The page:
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  • Fashion model Lea T.

    Fashion model Lea T. | Photo: AFP

Published 2 August 2016

A transgender supermodel will be the first transgender person to participate in an Olympics inauguration ceremony.

Brazilian model Lea T will become the first transgender woman to participate, along with other local celebrities, in the opening ceremony of the Olympic Games in Rio de Janeiro, which are set to begin on Aug. 5.

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"I can’t say anything yet, we need to keep the surprise, but the message is clear ... include everyone, no matter their gender, sexual orientation, race or religion. We are all human beings and we are part of society. My role at the ceremony will help send this message, " Lea T told BBC.

Lea T was born biologically male before having sex reassignment surgery. As an adult she moved to Italy and worked with many international fashion brands, becoming the first transgender woman to sign a contract with an international beauty company.

"At this time, in which Rio de Janeiro and Brazil will be presented to the world, it’s essential that diversity is present. Brazil is a vast country and all its diversity should be somehow represented in this event,” she said.

According to NGO Transgender Europe, between Jan. 2008 and March 2014, 604 transgender women and men were killed in Brazil. The report also indicates that Brazil is one of the countries where cross-dressers and transgerder people face the greatest violence.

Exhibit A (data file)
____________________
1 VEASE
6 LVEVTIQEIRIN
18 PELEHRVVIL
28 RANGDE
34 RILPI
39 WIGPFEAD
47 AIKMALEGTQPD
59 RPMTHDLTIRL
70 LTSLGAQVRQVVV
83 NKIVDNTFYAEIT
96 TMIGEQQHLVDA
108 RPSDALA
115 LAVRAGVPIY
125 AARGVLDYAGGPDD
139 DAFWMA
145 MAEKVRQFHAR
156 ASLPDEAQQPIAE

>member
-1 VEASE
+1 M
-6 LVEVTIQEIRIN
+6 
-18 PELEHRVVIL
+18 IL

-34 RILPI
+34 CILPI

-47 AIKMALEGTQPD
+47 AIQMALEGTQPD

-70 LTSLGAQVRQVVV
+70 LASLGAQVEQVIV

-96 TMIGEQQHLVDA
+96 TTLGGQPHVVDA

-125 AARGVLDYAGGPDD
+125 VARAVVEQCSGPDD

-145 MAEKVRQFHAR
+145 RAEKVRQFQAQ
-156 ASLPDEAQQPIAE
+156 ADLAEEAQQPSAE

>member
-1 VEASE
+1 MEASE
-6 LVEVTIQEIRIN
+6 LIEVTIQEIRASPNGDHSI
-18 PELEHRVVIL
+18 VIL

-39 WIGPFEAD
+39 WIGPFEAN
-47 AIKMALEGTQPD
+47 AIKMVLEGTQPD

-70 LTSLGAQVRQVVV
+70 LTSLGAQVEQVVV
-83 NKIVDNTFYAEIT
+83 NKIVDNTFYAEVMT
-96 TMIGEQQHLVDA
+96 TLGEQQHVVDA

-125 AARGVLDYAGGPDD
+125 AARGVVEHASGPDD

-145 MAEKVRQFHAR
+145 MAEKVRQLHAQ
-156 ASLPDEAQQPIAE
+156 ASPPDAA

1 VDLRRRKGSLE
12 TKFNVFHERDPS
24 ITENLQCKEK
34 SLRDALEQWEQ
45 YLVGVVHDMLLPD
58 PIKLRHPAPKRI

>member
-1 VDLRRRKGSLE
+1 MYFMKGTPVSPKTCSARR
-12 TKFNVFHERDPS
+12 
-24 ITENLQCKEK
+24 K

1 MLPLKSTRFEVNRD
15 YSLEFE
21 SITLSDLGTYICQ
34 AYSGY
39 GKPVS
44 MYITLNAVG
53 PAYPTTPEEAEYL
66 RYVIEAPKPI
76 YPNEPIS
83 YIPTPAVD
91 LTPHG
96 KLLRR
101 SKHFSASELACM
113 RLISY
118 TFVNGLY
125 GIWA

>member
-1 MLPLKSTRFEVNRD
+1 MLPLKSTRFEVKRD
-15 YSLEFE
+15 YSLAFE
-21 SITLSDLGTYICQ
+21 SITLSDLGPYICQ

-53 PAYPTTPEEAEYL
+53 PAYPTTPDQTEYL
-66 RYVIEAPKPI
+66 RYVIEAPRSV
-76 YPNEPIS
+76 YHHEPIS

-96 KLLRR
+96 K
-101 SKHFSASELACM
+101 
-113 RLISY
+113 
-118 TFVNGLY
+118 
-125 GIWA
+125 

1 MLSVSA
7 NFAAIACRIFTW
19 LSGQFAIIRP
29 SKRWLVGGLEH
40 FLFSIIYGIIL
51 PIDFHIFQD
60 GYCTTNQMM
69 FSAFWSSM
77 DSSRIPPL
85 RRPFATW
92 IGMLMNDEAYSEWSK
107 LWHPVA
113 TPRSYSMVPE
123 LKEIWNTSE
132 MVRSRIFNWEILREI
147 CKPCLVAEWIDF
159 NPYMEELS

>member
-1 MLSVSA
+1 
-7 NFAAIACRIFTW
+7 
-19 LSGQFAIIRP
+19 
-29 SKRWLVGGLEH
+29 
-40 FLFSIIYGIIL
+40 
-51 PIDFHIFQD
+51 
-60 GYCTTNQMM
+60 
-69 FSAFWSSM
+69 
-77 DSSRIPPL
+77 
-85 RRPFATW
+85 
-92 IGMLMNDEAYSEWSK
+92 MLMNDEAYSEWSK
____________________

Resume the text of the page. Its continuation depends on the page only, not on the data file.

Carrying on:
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"Like any other transsexual, I raise a flag. I'm talking about transsexuality because it is part of my history, but I'm just another member of this community. I know I have the privilege that the media listens to me, but the daily struggle of transsexual is equally important for LGBT people," Lea T said.

In 2015, the International Olympic Committee removed its previous recommendations for each international sports federation, where they suggested countries should prevent the participation of transsexual athletes.

For the 2016 games, the committee recommends that countries include transgender participants, but still requires them to analyze testosterone blood levels of athletes who have made the transition from male to female, stating it does so to avoid “unfair advantages.” Those who have made the transition from women to men can compete in the games without any restrictions.


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